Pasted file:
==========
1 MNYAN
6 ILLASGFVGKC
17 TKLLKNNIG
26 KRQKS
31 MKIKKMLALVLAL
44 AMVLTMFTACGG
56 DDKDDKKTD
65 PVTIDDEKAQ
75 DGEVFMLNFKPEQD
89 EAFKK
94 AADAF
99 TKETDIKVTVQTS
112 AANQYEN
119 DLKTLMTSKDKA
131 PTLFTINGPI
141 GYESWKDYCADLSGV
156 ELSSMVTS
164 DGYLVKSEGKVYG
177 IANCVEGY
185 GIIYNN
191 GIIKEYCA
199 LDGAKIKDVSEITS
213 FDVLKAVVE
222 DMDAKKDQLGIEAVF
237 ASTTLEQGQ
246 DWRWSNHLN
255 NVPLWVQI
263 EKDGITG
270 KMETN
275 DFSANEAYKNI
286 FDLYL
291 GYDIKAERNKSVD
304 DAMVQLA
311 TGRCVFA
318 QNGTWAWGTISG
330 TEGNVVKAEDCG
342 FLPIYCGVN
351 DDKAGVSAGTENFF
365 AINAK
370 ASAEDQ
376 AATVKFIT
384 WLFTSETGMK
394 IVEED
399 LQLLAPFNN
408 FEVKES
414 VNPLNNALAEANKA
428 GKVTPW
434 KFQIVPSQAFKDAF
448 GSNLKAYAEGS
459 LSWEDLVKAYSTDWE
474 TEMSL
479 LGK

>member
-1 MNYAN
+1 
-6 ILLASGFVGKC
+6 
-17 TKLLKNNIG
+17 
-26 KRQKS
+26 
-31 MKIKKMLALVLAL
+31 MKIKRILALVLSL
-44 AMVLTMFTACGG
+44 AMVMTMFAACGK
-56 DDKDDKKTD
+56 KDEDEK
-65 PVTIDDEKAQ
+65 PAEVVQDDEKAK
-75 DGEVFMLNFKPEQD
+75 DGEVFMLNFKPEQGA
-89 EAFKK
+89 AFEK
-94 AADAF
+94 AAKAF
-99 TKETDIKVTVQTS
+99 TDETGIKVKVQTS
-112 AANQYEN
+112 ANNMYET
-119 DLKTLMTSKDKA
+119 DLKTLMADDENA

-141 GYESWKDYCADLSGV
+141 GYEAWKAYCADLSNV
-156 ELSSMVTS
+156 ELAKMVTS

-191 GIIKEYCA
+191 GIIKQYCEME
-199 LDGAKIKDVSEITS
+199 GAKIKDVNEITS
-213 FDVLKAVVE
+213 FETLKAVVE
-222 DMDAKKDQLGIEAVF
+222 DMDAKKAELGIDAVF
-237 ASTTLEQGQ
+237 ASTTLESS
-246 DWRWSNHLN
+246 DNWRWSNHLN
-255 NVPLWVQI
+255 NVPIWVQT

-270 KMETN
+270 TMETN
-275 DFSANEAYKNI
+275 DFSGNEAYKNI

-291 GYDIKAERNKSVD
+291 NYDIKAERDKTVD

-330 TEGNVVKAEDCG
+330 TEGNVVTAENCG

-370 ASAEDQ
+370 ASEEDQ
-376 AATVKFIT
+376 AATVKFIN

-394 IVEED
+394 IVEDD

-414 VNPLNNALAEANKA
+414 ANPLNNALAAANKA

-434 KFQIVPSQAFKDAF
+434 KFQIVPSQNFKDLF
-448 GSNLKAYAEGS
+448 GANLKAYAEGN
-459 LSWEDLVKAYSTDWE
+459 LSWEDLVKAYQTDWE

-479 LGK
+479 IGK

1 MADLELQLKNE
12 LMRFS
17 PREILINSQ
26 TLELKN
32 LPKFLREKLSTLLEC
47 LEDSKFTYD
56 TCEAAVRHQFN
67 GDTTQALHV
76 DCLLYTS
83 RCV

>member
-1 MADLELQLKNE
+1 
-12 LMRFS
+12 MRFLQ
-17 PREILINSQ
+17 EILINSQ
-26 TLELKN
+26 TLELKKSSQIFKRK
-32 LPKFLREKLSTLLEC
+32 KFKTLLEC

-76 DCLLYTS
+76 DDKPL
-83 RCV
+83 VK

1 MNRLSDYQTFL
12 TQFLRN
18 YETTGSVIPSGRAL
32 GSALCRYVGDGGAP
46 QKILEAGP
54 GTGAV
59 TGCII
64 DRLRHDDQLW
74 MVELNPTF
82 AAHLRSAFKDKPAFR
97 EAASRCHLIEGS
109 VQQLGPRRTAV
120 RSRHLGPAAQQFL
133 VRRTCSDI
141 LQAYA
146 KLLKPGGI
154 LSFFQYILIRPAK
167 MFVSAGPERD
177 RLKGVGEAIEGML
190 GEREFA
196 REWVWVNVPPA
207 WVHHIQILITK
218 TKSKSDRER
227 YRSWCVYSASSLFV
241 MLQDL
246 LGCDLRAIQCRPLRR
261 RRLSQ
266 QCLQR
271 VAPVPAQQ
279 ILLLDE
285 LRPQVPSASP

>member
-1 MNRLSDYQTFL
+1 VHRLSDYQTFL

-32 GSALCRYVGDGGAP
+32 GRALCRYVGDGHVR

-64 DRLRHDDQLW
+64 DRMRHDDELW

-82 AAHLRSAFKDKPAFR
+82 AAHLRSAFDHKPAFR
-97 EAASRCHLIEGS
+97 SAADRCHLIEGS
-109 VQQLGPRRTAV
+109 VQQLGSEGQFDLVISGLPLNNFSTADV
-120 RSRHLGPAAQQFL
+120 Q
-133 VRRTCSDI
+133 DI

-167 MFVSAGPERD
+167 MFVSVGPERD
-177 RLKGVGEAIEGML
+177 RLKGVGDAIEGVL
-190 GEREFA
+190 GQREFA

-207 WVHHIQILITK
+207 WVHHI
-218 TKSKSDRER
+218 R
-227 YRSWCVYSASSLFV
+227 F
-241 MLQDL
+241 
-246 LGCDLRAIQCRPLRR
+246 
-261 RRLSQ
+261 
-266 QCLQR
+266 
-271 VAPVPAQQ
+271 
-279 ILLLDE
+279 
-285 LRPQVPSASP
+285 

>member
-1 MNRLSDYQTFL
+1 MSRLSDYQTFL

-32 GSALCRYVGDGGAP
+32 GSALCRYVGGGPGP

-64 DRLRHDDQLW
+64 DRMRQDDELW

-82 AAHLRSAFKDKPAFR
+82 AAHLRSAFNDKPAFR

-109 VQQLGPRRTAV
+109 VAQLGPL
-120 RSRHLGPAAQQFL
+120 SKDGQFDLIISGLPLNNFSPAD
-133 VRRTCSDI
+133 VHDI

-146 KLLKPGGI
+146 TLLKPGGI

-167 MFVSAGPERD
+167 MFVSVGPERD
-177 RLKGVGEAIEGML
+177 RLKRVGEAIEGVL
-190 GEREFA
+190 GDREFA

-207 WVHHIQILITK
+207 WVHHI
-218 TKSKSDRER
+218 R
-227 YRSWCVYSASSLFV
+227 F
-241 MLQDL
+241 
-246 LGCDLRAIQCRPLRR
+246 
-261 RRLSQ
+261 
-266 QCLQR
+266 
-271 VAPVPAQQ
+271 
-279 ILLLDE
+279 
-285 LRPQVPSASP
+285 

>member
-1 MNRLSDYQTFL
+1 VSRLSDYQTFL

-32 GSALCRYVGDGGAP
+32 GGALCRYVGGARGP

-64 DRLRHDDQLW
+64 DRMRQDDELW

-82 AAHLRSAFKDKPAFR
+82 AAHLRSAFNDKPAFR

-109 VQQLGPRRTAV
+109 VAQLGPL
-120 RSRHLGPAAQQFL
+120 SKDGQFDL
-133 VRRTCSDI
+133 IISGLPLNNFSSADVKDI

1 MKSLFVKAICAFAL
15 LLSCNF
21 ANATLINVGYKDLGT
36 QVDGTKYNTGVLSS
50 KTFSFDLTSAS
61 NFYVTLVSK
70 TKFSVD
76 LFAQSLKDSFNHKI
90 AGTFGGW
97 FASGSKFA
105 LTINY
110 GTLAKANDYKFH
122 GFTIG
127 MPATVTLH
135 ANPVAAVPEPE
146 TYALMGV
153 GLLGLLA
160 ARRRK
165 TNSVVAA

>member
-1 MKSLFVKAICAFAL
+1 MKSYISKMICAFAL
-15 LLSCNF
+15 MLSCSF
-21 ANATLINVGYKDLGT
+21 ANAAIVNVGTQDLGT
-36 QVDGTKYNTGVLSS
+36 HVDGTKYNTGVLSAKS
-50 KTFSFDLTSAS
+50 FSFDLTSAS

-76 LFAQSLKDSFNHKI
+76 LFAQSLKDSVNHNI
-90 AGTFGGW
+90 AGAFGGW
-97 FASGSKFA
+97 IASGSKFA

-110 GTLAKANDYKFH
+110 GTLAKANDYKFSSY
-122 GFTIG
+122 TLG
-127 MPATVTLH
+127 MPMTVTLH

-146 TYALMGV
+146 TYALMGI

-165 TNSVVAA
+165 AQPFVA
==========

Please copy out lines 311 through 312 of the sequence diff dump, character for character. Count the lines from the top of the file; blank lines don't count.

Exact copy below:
-76 LFAQSLKDSFNHKI
+76 LFAQSLKDSVNHNI